“Just like we are now benefiting from the liquefied natural gas ports in Belgium and the Netherlands,” Germany would lend its neighbors a helping hand should they face a severe gas shortage, the official pledged.

Muller predicted that Germany has two difficult winters ahead, with a risk of gas shortages, but by summer 2024 the country will be independent from Russian gas.

“What is also true, however, is that the prices will never again be as low as they once were,” Muller acknowledged.

Since the start of Russia’s offensive against Ukraine, gas prices in Europe have soared, reaching an all-time-high of over $3,600 per 1,000 cubic meters in early March.

Ukraine war shows West’s dominance is ending: Blair

The Ukraine war shows that the West’s dominance is coming to an end as China rises to superpower status in partnership with Russia at one of the most significant inflexion points in centuries, former British Prime Minister Tony Blair has said.

The world, Blair stated, was at a turning point in history comparable with the end of World War II or the collapse of the Soviet Union: but this time the West is clearly not in the ascendant.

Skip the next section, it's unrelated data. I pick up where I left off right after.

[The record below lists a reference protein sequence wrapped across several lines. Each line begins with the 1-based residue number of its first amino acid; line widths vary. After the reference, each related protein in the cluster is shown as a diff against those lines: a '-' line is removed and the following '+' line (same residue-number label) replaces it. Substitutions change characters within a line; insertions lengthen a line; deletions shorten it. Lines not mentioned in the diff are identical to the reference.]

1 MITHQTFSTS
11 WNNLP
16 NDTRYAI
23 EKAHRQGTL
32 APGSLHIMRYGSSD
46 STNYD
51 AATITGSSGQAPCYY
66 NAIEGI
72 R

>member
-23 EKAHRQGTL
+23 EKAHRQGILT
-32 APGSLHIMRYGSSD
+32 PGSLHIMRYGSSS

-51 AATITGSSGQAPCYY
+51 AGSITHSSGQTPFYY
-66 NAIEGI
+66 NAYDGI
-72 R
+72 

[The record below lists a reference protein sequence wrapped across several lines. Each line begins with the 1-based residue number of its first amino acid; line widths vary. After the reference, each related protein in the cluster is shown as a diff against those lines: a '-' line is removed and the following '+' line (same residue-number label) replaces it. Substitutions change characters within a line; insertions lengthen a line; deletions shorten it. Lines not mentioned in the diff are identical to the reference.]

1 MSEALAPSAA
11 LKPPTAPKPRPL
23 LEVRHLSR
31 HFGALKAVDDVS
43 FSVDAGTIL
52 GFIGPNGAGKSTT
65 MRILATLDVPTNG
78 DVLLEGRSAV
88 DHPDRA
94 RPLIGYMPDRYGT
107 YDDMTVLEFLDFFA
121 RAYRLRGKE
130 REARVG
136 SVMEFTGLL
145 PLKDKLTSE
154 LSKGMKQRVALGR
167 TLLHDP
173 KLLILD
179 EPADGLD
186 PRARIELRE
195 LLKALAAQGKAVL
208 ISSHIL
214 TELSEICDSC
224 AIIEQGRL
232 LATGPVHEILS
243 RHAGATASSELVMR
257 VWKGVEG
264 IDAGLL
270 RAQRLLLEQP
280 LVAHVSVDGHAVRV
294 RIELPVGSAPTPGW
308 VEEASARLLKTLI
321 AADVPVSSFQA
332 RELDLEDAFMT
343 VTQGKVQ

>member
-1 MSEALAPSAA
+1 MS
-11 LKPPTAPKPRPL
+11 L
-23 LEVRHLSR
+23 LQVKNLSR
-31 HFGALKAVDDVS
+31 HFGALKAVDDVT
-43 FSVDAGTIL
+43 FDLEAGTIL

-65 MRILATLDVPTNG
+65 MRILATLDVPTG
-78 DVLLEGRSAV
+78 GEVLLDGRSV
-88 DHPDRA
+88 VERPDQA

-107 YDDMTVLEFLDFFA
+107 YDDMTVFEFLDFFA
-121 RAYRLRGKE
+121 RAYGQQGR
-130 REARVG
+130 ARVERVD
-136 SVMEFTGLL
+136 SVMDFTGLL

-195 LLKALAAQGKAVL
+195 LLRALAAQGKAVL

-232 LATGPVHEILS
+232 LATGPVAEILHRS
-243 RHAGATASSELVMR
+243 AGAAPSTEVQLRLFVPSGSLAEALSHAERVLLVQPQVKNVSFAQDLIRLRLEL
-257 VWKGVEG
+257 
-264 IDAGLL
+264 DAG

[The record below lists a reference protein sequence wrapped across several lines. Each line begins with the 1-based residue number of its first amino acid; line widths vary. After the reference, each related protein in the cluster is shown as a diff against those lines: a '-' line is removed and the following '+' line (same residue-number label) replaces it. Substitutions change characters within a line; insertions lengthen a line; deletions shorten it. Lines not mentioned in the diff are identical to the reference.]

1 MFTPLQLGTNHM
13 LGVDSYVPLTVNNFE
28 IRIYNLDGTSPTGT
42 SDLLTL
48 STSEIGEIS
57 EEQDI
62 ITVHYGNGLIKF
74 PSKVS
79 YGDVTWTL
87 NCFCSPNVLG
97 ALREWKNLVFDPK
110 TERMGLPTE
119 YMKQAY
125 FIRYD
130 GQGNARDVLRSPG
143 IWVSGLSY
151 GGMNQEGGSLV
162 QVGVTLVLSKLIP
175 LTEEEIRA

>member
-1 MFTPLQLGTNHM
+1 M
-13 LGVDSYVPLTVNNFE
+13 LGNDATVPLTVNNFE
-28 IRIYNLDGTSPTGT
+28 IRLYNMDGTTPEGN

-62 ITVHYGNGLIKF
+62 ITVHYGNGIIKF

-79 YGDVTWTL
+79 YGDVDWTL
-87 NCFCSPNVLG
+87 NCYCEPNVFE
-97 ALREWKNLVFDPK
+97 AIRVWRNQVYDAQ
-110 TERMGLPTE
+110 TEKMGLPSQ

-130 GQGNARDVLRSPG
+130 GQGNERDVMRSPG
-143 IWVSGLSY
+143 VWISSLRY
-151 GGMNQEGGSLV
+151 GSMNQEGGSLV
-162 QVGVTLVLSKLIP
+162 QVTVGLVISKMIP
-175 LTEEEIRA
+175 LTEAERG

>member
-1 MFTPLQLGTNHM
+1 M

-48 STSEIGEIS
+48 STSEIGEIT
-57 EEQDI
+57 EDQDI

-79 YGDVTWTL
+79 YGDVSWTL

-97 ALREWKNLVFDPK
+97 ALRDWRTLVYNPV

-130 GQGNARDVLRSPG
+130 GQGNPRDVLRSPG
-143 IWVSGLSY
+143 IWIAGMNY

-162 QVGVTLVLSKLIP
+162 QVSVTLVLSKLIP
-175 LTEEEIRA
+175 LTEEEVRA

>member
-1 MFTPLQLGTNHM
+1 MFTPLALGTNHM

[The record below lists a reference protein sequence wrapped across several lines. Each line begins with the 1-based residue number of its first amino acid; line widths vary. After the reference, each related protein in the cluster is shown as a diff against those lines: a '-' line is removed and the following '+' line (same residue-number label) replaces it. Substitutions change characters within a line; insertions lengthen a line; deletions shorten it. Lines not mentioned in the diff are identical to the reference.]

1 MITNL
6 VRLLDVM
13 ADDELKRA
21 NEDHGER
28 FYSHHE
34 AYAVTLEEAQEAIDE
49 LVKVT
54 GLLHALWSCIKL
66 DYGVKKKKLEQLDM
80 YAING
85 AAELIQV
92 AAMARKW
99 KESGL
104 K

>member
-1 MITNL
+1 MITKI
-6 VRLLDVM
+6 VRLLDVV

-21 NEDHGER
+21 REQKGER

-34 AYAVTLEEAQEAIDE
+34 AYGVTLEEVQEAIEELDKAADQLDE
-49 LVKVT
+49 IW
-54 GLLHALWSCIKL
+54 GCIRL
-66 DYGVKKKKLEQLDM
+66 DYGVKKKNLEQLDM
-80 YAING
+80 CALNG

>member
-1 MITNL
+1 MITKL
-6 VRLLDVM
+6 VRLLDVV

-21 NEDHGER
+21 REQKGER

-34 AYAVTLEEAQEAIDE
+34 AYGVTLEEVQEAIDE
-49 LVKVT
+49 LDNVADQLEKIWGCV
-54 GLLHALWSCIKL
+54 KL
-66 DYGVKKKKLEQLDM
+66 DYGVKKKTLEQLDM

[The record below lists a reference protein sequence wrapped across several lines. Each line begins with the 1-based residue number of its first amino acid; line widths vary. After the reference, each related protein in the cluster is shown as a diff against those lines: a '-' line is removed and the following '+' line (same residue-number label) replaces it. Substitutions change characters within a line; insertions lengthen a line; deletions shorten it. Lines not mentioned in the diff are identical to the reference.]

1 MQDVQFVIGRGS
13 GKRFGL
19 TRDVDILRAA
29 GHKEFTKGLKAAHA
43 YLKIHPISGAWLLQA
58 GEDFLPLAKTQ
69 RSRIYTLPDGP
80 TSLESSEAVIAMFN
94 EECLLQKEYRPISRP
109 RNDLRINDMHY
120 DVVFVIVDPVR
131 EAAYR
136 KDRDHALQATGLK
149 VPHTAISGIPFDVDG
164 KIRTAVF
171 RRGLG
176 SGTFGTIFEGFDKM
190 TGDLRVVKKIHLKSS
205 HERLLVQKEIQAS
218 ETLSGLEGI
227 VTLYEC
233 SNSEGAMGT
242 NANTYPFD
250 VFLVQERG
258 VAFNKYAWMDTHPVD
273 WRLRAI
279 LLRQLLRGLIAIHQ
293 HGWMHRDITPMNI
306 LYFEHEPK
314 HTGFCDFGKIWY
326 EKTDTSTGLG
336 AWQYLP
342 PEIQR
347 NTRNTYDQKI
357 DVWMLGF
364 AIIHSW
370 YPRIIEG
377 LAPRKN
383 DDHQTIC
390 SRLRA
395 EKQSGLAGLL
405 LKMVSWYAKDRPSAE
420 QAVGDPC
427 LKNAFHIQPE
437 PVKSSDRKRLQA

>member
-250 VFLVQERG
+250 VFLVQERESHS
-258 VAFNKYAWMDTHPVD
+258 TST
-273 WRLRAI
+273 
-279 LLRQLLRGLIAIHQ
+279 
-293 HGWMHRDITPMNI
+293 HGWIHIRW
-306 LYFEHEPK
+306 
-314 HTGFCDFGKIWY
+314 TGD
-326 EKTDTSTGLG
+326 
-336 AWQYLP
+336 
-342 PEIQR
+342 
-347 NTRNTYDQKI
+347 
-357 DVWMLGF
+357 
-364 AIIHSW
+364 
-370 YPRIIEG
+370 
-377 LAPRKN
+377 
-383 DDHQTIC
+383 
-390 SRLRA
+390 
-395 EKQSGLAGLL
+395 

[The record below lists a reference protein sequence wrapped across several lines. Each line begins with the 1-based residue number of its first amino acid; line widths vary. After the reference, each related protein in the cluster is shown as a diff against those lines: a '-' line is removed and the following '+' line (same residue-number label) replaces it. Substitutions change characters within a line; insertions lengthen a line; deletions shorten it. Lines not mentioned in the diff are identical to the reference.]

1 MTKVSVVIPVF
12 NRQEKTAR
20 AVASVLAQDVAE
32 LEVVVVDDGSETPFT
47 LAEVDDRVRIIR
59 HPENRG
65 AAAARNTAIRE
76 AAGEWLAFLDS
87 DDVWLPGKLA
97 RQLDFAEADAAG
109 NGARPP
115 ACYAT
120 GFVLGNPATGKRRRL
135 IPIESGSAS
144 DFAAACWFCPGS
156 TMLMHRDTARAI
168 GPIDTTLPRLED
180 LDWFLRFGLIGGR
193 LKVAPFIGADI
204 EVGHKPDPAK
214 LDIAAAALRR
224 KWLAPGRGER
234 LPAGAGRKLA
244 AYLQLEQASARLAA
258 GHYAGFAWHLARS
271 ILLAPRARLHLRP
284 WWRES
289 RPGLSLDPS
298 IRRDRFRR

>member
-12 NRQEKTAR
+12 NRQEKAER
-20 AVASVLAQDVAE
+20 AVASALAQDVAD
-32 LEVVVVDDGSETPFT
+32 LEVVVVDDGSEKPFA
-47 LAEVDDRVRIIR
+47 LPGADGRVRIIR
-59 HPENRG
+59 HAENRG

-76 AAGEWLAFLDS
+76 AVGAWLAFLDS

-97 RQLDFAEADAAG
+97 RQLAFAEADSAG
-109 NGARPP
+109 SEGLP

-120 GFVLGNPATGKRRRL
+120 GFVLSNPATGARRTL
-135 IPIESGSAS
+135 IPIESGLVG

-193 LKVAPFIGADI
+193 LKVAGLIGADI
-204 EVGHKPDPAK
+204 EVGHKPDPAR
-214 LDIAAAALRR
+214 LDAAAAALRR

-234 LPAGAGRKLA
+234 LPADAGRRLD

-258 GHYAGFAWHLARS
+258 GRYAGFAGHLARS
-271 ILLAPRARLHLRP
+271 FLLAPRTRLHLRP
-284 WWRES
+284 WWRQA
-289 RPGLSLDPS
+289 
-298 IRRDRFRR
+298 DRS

“We are coming to the end of Western political and economic dominance,” Blair said in a lecture entitled “After Ukraine, What Lessons Now for Western Leadership?” according to a text of the speech to a forum supporting the alliance between the United States and Europe at Ditchley Park west of London.

“The world is going to be at least bipolar and possibly multipolar,” Blair continued, adding, “The biggest geopolitical change of this century will come from China, not Russia.”

EU mulls sanctions as Russia accused of shelling Ukraine from nuclear plant

The European Union will discuss tightening sanctions against Russia on Monday, as Moscow is accused of using the continent’s largest nuclear power plant to store weapons and launch missiles on the surrounding regions of southern Ukraine.

The situation at the captured Zaporizhzhia nuclear plant is “extremely tense”, Ukraine’s atomic energy agency chief Petro Kotin has said, adding that the Russians had installed missile launchers and used the facility to shell the Dnipro region.